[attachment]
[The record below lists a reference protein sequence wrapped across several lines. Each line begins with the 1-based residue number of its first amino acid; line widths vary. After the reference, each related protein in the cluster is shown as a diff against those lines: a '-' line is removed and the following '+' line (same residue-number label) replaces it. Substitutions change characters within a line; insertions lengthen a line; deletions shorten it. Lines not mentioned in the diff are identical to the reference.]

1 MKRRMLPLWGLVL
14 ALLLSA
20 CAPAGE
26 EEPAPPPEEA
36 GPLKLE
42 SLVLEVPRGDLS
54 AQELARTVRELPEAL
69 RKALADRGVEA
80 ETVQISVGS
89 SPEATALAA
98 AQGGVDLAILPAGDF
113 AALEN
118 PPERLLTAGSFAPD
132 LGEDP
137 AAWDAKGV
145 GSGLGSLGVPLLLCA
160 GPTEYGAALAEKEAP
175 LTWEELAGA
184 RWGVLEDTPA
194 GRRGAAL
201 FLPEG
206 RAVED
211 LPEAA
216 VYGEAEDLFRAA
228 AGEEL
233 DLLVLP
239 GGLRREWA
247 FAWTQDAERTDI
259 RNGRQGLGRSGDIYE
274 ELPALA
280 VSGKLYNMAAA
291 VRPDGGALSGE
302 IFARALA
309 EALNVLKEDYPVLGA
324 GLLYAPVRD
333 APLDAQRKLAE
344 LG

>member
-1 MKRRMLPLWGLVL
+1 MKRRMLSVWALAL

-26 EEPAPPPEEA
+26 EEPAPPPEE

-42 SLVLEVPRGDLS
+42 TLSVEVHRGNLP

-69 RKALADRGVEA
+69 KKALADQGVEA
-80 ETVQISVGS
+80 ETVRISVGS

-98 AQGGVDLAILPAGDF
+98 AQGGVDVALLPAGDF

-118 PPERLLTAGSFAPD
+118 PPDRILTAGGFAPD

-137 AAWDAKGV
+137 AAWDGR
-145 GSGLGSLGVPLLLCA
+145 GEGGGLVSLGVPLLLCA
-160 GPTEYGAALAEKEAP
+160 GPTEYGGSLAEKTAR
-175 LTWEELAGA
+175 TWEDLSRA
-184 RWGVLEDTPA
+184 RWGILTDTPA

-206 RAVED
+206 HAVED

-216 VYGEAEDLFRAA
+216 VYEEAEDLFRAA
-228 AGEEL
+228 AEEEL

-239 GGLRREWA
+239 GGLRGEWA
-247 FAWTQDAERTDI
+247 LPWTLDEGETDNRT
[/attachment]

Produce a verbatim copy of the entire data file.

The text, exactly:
[The record below lists a reference protein sequence wrapped across several lines. Each line begins with the 1-based residue number of its first amino acid; line widths vary. After the reference, each related protein in the cluster is shown as a diff against those lines: a '-' line is removed and the following '+' line (same residue-number label) replaces it. Substitutions change characters within a line; insertions lengthen a line; deletions shorten it. Lines not mentioned in the diff are identical to the reference.]

1 MKRRMLPLWGLVL
14 ALLLSA
20 CAPAGE
26 EEPAPPPEEA
36 GPLKLE
42 SLVLEVPRGDLS
54 AQELARTVRELPEAL
69 RKALADRGVEA
80 ETVQISVGS
89 SPEATALAA
98 AQGGVDLAILPAGDF
113 AALEN
118 PPERLLTAGSFAPD
132 LGEDP
137 AAWDAKGV
145 GSGLGSLGVPLLLCA
160 GPTEYGAALAEKEAP
175 LTWEELAGA
184 RWGVLEDTPA
194 GRRGAAL
201 FLPEG
206 RAVED
211 LPEAA
216 VYGEAEDLFRAA
228 AGEEL
233 DLLVLP
239 GGLRREWA
247 FAWTQDAERTDI
259 RNGRQGLGRSGDIYE
274 ELPALA
280 VSGKLYNMAAA
291 VRPDGGALSGE
302 IFARALA
309 EALNVLKEDYPVLGA
324 GLLYAPVRD
333 APLDAQRKLAE
344 LG

>member
-1 MKRRMLPLWGLVL
+1 MKRRMLSVWALAL

-26 EEPAPPPEEA
+26 EEPAPPPEE

-42 SLVLEVPRGDLS
+42 TLSVEVHRGNLP

-69 RKALADRGVEA
+69 KKALADQGVEA
-80 ETVQISVGS
+80 ETVRISVGS

-98 AQGGVDLAILPAGDF
+98 AQGGVDVALLPAGDF

-118 PPERLLTAGSFAPD
+118 PPDRILTAGGFAPD

-137 AAWDAKGV
+137 AAWDGR
-145 GSGLGSLGVPLLLCA
+145 GEGGGLVSLGVPLLLCA
-160 GPTEYGAALAEKEAP
+160 GPTEYGGSLAEKTAR
-175 LTWEELAGA
+175 TWEDLSRA
-184 RWGVLEDTPA
+184 RWGILTDTPA

-206 RAVED
+206 HAVED

-216 VYGEAEDLFRAA
+216 VYEEAEDLFRAA
-228 AGEEL
+228 AEEEL

-239 GGLRREWA
+239 GGLRGEWA
-247 FAWTQDAERTDI
+247 LPWTLDEGETDNRT